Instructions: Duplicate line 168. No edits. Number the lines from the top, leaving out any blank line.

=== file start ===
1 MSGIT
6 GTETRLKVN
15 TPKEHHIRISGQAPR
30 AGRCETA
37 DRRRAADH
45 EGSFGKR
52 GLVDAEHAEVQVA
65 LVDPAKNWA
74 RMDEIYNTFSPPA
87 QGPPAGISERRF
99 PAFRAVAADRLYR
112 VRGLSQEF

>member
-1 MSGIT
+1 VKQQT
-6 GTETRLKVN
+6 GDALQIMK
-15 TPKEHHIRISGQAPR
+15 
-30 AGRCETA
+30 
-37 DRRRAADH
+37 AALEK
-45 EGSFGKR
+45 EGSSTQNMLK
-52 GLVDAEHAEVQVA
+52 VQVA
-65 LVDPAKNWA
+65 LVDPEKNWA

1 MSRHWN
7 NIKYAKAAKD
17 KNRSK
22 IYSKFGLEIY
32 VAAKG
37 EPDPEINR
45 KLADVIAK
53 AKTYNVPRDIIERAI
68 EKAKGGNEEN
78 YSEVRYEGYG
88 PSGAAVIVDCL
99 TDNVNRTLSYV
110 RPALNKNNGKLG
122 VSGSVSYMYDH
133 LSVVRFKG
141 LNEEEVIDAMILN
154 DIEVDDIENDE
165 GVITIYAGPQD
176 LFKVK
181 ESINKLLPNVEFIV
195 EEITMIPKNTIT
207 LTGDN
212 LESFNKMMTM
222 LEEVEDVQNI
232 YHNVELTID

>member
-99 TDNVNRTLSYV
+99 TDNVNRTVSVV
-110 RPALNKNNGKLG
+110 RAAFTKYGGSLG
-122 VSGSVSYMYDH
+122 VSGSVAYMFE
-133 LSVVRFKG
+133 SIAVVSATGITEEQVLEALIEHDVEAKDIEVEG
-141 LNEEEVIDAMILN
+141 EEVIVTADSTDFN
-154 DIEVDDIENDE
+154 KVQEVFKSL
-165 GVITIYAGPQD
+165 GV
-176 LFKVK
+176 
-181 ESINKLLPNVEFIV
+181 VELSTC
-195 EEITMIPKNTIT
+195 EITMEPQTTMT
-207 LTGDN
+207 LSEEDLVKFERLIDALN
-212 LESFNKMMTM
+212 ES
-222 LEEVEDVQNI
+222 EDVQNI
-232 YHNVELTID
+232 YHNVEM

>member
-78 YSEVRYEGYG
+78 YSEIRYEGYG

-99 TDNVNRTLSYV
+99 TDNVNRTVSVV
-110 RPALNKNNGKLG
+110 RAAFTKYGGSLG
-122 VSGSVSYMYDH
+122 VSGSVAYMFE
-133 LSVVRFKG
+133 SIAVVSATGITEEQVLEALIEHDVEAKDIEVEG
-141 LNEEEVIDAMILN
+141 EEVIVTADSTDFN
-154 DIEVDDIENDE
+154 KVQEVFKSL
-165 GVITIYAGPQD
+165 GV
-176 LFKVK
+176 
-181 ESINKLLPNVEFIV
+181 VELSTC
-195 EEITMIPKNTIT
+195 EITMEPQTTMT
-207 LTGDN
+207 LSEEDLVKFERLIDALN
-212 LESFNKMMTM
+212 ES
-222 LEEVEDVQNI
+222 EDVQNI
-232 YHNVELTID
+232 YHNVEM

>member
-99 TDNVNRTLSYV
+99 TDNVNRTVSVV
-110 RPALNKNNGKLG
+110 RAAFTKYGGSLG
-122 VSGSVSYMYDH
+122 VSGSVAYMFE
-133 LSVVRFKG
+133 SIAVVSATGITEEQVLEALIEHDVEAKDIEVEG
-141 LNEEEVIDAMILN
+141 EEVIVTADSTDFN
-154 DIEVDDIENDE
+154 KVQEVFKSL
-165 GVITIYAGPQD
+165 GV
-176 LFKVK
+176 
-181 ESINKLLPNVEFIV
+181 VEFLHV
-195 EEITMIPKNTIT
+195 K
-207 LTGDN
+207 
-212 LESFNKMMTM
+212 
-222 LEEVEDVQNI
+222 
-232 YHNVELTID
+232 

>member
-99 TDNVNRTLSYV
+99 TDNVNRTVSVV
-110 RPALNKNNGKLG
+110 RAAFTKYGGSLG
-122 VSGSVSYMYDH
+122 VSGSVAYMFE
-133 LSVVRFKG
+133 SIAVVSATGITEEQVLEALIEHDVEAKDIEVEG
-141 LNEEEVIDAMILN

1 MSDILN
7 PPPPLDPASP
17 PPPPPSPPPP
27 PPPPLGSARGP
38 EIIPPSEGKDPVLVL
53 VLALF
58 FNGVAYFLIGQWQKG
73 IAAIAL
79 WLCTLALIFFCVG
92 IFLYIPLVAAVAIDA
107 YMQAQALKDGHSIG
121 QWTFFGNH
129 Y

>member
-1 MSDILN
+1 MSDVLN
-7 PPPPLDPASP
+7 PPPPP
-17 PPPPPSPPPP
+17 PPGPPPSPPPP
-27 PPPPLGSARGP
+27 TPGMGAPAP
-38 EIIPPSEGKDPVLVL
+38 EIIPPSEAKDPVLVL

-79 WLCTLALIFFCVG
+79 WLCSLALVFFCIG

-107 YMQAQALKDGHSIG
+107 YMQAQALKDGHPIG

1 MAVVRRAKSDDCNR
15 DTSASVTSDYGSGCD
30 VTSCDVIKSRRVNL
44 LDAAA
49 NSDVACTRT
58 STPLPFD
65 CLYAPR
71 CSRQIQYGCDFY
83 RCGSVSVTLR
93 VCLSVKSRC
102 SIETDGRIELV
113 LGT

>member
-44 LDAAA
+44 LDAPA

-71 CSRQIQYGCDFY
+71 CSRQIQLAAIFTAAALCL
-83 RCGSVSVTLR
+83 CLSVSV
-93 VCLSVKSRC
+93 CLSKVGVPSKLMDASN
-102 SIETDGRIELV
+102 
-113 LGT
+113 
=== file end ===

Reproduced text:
-1 MSDILN